One of Tasmania's most notorious killers is reportedly set to be freed after already having breached parole previously, sparking outrage from a victims of crime support group.
Before being paroled in 2018, Jamie John Curtis, now in his 60s, had been serving a life sentence with a non-parole period of 30 years following a 1986 murder conviction.
Together with an accomplice, Curtis broke into the home of a young Glenorchy couple in February that year, raping the woman and torturing both she and her partner. Curtis and his accomplice then abducted the pair, driving them to Gretna in the Derwent Valley, where they murdered the man.
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Curtis was also convicted of abduction, aggravated burglary, four counts of causing grievous bodily harm, nine counts of Criminal Code assault, three counts of indecent assault, six counts of rape, one count of escape and two counts of burglary.
The ABC reported on Friday that Curtis had been granted parole, despite the fact he was promptly sent back to jail after being paroled two-and-a-half years ago.
Victim of Crime Support Group president Jim Franke questioned why the state's Parole Board - an independent statutory body - had chosen to release Curtis again.
"I, along with a lot of people, thought that if there was a dangerous repeat offender and he reoffended on parole, he would actually serve the remainder of his time for that crime plus whatever else he's done," Mr Franke said. "But that's simply not the case."
"There needs to be a consistent way the Parole Board works.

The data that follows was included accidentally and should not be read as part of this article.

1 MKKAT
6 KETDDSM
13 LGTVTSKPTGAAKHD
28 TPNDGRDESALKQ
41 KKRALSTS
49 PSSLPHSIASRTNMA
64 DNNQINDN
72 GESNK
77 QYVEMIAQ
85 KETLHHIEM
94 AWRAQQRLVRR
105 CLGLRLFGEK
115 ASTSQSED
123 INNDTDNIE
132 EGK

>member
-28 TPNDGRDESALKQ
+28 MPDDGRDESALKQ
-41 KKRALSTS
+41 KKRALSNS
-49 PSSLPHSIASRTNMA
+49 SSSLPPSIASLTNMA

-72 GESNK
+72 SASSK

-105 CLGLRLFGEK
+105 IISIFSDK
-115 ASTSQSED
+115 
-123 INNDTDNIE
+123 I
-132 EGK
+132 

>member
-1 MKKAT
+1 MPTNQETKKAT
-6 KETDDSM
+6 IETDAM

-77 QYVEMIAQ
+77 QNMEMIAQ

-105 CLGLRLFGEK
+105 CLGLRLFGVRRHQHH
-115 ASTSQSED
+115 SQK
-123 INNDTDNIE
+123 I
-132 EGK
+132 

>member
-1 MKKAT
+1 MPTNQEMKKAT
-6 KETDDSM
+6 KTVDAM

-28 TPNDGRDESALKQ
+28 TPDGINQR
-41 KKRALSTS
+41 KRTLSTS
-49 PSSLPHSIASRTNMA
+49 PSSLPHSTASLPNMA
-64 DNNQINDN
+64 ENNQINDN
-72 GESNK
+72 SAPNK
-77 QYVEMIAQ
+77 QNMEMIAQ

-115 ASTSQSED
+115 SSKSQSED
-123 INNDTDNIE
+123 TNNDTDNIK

"Do they believe that if a person commits a violent crime as this [man] did, does he have the right to then be paroled again? I think if he's been paroled once and he hasn't learnt his lesson, then why should he be given a second chance?
"I thought that was what the parole system was all about."
When sentencing Curtis, former chief justice William Cox said his conduct "beggars description" and involved a "sustained course of brutal abduction, assault, sexual abuse and ultimately murder in the vain hope of escaping detection".
"[In] the scale of seriousness of criminal conduct culminating in murder, this case ranks amongst the worst one is likely to encounter," he said.
Prisoners Legal Service chair Greg Barns, SC, said on Saturday that the decision to release Curtis took into account all factors concerning his risk of reoffending, as well as the nature of the crimes he committed.
"While he was released earlier and breached parole, the breaches were not of such a nature that he ought to be prohibited from being granted parole again," Mr Barns said.
[In] the scale of seriousness of criminal conduct culminating in murder, this case ranks amongst the worst one is likely to encounter.William Cox, former Tasmanian chief justice
"You are much better off with reintegrating individuals into the community subject to supervision - that is, parole - than allowing them to simply serve out their full term and, of course, then be released into the community without any supervision.
"Criticism of the Parole Board is misplaced because, if anything, our view is that the Parole Board is often too conservative in assessing risk."
A state government spokesperson said it was "a longstanding practice" for the government not to comment on "individual cases".
"The government will always stand up for the rights of victims of crime, and we are committed to keeping our communities safe and protecting victims and survivors of crime," the spokesperson said.
The Parole Board has been contacted for comment.
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